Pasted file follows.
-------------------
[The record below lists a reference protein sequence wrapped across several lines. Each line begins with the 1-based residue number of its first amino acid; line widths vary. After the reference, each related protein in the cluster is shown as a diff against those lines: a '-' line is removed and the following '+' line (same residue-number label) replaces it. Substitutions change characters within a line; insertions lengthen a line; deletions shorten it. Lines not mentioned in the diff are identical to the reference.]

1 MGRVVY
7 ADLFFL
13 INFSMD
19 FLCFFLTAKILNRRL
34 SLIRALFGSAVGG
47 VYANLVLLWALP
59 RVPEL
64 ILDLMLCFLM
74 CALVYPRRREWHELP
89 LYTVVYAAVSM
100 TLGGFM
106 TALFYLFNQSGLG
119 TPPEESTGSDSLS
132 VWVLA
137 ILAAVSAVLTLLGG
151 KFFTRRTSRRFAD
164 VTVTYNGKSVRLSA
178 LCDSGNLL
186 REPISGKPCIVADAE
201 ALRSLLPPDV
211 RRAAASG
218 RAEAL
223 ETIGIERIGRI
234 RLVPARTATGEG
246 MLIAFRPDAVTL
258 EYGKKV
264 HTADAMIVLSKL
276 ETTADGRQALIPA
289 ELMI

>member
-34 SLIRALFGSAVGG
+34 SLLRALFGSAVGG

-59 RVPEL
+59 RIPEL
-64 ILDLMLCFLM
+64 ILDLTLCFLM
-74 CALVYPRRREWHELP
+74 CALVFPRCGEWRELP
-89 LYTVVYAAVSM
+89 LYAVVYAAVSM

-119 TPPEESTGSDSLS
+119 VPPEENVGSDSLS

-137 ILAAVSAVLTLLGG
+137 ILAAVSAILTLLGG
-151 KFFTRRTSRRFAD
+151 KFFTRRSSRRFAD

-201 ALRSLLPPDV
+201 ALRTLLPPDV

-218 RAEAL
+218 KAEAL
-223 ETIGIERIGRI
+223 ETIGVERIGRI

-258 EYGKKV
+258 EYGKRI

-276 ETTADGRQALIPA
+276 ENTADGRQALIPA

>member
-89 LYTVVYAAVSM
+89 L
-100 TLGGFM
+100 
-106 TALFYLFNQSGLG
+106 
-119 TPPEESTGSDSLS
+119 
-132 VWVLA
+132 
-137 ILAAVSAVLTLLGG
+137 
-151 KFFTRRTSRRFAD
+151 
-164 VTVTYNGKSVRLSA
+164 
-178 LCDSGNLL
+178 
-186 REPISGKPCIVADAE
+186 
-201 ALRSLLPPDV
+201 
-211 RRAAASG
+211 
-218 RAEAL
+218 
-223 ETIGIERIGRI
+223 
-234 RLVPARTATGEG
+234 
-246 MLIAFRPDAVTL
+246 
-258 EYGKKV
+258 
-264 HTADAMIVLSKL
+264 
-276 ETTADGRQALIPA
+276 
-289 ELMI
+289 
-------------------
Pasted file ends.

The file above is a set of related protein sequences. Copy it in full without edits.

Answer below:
[The record below lists a reference protein sequence wrapped across several lines. Each line begins with the 1-based residue number of its first amino acid; line widths vary. After the reference, each related protein in the cluster is shown as a diff against those lines: a '-' line is removed and the following '+' line (same residue-number label) replaces it. Substitutions change characters within a line; insertions lengthen a line; deletions shorten it. Lines not mentioned in the diff are identical to the reference.]

1 MGRVVY
7 ADLFFL
13 INFSMD
19 FLCFFLTAKILNRRL
34 SLIRALFGSAVGG
47 VYANLVLLWALP
59 RVPEL
64 ILDLMLCFLM
74 CALVYPRRREWHELP
89 LYTVVYAAVSM
100 TLGGFM
106 TALFYLFNQSGLG
119 TPPEESTGSDSLS
132 VWVLA
137 ILAAVSAVLTLLGG
151 KFFTRRTSRRFAD
164 VTVTYNGKSVRLSA
178 LCDSGNLL
186 REPISGKPCIVADAE
201 ALRSLLPPDV
211 RRAAASG
218 RAEAL
223 ETIGIERIGRI
234 RLVPARTATGEG
246 MLIAFRPDAVTL
258 EYGKKV
264 HTADAMIVLSKL
276 ETTADGRQALIPA
289 ELMI

>member
-34 SLIRALFGSAVGG
+34 SLLRALFGSAVGG

-59 RVPEL
+59 RIPEL
-64 ILDLMLCFLM
+64 ILDLTLCFLM
-74 CALVYPRRREWHELP
+74 CALVFPRCGEWRELP
-89 LYTVVYAAVSM
+89 LYAVVYAAVSM

-119 TPPEESTGSDSLS
+119 VPPEENVGSDSLS

-137 ILAAVSAVLTLLGG
+137 ILAAVSAILTLLGG
-151 KFFTRRTSRRFAD
+151 KFFTRRSSRRFAD

-201 ALRSLLPPDV
+201 ALRTLLPPDV

-218 RAEAL
+218 KAEAL
-223 ETIGIERIGRI
+223 ETIGVERIGRI

-258 EYGKKV
+258 EYGKRI

-276 ETTADGRQALIPA
+276 ENTADGRQALIPA

>member
-89 LYTVVYAAVSM
+89 L
-100 TLGGFM
+100 
-106 TALFYLFNQSGLG
+106 
-119 TPPEESTGSDSLS
+119 
-132 VWVLA
+132 
-137 ILAAVSAVLTLLGG
+137 
-151 KFFTRRTSRRFAD
+151 
-164 VTVTYNGKSVRLSA
+164 
-178 LCDSGNLL
+178 
-186 REPISGKPCIVADAE
+186 
-201 ALRSLLPPDV
+201 
-211 RRAAASG
+211 
-218 RAEAL
+218 
-223 ETIGIERIGRI
+223 
-234 RLVPARTATGEG
+234 
-246 MLIAFRPDAVTL
+246 
-258 EYGKKV
+258 
-264 HTADAMIVLSKL
+264 
-276 ETTADGRQALIPA
+276 
-289 ELMI
+289 